There are several important questions to ask when buying a car. Car dealers love people who walk into their dealerships and have not done their homework, they make for the biggest profit margins. The tips for buying a car listed here will make sure the dealer doesn't get the better of you in the negotiation process.
When leasing or buying a car one of the most important things to remember is that the dealer wants to sell you the car more than you want to buy it(even if this isn't true, and your dying for the car, fake it). There are thousands upon thousands of car dealerships in this country, if you can't get the deal you're looking for head to next next dealer down the line and so on, if you visit enough dealers you will get the deal you're looking for.
An easy way to put yourself in the driver's seat when leasing or buying a car is when negotiations start inform the sales person that they want to sell the car more than you want to buy it, and then inform them that you have made a list of their nearest competitors and will be heading directly to them if you can't work out a deal today.
One of the tips for buying a car that absolutely needs to be followed is to do your homework before you head to the dealer. There are car buying guides you can easily find online that will list the price the dealer paid for the car, any regional incentives they have received, other discounts you would never be informed of from the dealer, and provide a reasonable price range you should pay for the car. Come up with a number and stick to it.
If you are trading a car in and buying a new one then use the same buying guides and online resources to get the fair trade in value for your car. These services are inexpensive and will give you not only a fair price for your new car, but a fair price for your trade in as well.
Many people make the mistake of bundling their new car purchase with their trade in. This is where the dealers can get you. They may give you a good price on the new car they are selling you, but they will lowball you on your trade in which they will make a nice profit selling. Negotiate the price of the new car you are buying from them, and the trade in you are selling them, separately. First negotiate the price of the new car you are buying from them, if you get the price you are looking for then negotiate the price of your trade in. This will ensure you get the best deal and are not getting ripped off on your purchase or trade in.
One of the questions to ask when buying a car is where can you get the best interest rate if you're financing your new car. Do not just take the dealer's offer for financing, many times you can find better deals on your own through a bank or credit union. Dealer's love to sell you on the financing, it's a big money maker for them which is why they advertise financing all the time in their commercials, but it is not always in your best interest to get financing through them.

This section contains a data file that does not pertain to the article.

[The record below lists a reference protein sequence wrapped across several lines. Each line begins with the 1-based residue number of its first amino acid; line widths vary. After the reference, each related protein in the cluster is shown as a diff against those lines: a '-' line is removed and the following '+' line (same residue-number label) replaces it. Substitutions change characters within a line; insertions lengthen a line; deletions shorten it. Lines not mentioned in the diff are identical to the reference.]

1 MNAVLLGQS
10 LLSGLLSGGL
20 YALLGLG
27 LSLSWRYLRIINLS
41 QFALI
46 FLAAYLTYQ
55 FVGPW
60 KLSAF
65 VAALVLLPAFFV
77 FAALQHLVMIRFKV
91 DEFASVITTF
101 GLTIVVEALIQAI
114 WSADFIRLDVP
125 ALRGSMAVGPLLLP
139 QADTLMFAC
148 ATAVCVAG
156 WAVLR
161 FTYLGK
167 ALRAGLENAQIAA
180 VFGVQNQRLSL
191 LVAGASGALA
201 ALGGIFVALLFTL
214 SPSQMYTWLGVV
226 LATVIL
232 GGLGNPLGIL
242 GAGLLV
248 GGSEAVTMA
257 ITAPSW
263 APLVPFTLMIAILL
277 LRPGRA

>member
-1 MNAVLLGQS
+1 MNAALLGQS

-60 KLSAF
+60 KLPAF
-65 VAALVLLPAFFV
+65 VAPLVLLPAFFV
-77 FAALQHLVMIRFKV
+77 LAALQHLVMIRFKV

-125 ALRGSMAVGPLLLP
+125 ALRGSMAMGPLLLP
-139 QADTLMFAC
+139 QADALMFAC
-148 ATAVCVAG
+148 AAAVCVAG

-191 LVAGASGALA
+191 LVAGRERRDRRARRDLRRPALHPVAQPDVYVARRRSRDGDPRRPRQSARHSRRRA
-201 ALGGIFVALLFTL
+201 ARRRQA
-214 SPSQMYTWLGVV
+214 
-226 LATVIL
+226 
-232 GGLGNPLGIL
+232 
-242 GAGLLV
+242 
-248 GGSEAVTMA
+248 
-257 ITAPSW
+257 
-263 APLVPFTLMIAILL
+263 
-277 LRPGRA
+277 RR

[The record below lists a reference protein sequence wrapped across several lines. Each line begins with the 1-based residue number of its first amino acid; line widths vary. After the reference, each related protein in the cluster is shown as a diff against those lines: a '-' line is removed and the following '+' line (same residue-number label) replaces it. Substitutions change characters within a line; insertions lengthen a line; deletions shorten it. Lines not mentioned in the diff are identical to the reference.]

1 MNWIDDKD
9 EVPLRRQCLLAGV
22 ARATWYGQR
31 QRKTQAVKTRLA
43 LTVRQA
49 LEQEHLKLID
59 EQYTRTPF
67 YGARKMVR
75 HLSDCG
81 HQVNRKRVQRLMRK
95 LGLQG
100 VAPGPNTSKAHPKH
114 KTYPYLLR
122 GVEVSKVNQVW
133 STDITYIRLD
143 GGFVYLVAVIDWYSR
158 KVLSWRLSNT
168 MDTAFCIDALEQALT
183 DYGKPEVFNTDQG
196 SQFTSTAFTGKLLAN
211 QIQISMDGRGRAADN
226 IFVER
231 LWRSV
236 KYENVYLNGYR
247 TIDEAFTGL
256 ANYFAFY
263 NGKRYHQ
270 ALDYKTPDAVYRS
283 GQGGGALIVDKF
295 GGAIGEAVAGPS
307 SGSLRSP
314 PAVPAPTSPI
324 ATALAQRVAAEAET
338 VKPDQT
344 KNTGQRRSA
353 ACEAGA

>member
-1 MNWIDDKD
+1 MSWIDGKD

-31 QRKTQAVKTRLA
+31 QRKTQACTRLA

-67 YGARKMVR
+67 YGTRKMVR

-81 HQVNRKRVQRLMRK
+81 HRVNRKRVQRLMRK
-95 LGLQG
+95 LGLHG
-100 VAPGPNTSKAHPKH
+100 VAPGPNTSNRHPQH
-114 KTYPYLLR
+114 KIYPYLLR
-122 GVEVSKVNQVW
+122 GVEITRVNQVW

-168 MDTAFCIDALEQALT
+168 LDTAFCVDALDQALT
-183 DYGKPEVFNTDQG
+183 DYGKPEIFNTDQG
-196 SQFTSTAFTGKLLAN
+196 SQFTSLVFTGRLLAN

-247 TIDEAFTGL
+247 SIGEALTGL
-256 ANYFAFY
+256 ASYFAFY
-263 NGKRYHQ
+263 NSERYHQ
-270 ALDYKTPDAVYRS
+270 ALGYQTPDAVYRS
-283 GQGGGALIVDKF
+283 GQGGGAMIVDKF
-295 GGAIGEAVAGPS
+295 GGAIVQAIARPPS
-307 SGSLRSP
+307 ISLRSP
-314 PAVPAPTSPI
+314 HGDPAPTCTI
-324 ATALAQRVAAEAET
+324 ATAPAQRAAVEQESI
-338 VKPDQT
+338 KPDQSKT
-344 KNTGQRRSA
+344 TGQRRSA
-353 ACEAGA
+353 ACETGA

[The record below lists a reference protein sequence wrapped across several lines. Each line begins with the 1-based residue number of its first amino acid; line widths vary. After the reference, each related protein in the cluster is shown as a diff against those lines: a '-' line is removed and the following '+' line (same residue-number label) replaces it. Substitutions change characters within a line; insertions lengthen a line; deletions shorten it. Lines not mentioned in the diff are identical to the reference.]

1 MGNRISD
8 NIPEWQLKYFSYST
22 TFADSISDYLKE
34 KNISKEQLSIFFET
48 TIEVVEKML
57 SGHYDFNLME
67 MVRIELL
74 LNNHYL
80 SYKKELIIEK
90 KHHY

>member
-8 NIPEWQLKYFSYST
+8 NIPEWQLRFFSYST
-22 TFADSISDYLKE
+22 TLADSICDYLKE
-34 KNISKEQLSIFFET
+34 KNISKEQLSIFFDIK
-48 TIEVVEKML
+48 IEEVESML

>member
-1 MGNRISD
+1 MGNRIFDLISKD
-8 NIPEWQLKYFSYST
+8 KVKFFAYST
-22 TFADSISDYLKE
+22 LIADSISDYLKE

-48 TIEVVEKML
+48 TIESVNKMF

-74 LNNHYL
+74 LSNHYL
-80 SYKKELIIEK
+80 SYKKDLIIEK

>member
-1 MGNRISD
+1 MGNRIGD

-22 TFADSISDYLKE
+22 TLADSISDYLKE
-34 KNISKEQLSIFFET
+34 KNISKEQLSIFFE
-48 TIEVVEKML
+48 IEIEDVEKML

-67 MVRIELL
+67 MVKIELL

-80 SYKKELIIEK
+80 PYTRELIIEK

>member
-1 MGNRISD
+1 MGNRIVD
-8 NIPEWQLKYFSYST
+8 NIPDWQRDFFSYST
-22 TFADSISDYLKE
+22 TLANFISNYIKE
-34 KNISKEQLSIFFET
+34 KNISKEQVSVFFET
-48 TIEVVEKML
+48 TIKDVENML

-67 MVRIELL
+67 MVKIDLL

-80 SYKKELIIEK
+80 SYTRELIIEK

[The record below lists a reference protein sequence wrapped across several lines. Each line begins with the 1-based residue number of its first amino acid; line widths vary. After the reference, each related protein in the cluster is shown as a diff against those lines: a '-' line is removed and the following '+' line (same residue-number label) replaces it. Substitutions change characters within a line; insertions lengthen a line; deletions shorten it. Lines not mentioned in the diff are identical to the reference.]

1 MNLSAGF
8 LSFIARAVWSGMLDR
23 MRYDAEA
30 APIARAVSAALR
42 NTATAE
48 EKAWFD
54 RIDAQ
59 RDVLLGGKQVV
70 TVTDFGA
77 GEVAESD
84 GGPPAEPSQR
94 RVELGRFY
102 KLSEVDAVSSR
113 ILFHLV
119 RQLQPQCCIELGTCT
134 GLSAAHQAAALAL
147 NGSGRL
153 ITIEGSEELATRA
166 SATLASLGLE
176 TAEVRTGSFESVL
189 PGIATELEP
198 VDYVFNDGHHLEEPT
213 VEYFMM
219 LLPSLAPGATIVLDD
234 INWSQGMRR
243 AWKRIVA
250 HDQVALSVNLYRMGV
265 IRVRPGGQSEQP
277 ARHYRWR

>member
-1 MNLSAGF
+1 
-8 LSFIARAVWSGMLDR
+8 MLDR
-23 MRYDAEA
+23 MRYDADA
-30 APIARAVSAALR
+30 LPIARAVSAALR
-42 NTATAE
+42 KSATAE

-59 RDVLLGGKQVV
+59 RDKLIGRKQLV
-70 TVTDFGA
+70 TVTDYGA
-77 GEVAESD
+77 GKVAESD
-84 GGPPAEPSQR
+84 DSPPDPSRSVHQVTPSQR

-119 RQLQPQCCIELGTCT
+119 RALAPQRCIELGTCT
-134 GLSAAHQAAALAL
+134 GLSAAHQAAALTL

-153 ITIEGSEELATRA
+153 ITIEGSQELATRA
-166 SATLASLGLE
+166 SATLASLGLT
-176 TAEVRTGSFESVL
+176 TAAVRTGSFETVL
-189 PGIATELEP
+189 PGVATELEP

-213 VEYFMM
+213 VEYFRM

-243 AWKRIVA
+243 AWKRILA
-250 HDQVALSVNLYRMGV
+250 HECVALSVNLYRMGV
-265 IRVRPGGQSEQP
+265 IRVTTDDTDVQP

Go to your local bank and see what rates they are offering, after that visit a credit union, many times they offer extremely competitive rates. There are also websites that specialize in banks competing for your business. You visit these sites and enter your information and how much you are looking to borrow, and several banks will compete to get you the best offer. These sites can really work in your favor to get the best rate. To find these websites that offer this service(which is free to you, banks pay to be on these sites) go to a search engine and enter "banks compete for your auto loan".
Once you have done all your homework and are negotiating with the dealer, be ready to walk out after you have informed the dealer that they want to sell the car more than you want to buy it, and you are heading to their competitor as soon as you leave if a deal can not be struck. If negotiations then fall apart and you can't agree on a price, ask the dealer for a pen and piece of paper, write down your name and number, and then tell them to call you if they change their mind. Many times the sales person will run out to grab you before you get to your car and pull out of their lot. Some dealers like to play hard ball more than others depending on who the sales manager is. Different managers use different tactics to try and sell cars and make the most money for the dealership, the more they make on each sale for the dealership the more they are compensated.
These tips for buying a car and what questions to ask when buying a car involve more of the questions and leg work you need to do on your own before you walk into the dealer as opposed to what to ask the sales person once you arrive there. Sales people at dealers are trained to look for signs that you do not know what you should pay for the car. Do your research, stand firm, and be ready to walk out if you can't strike the deal you are looking for. You may have to visit more than one dealer, but you will eventually get the deal you are looking for.
Car Buying Revealed: How to Buy a Car and Not Get Taken for a Ride
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